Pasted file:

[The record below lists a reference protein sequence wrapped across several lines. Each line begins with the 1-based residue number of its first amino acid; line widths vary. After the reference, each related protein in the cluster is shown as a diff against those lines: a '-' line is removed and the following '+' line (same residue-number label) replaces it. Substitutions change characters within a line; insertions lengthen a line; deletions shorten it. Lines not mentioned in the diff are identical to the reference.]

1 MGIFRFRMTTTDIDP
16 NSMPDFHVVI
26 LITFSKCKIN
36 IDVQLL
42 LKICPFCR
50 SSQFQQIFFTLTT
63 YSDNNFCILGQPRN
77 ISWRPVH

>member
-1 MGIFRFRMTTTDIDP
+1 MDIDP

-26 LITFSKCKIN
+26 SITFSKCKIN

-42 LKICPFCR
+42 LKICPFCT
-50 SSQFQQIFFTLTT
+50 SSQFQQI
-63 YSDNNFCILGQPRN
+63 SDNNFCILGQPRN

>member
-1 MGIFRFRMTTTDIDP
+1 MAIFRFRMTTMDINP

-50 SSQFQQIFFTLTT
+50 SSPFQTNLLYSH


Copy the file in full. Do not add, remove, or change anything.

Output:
[The record below lists a reference protein sequence wrapped across several lines. Each line begins with the 1-based residue number of its first amino acid; line widths vary. After the reference, each related protein in the cluster is shown as a diff against those lines: a '-' line is removed and the following '+' line (same residue-number label) replaces it. Substitutions change characters within a line; insertions lengthen a line; deletions shorten it. Lines not mentioned in the diff are identical to the reference.]

1 MGIFRFRMTTTDIDP
16 NSMPDFHVVI
26 LITFSKCKIN
36 IDVQLL
42 LKICPFCR
50 SSQFQQIFFTLTT
63 YSDNNFCILGQPRN
77 ISWRPVH

>member
-1 MGIFRFRMTTTDIDP
+1 MDIDP

-26 LITFSKCKIN
+26 SITFSKCKIN

-42 LKICPFCR
+42 LKICPFCT
-50 SSQFQQIFFTLTT
+50 SSQFQQI
-63 YSDNNFCILGQPRN
+63 SDNNFCILGQPRN

>member
-1 MGIFRFRMTTTDIDP
+1 MAIFRFRMTTMDINP

-50 SSQFQQIFFTLTT
+50 SSPFQTNLLYSH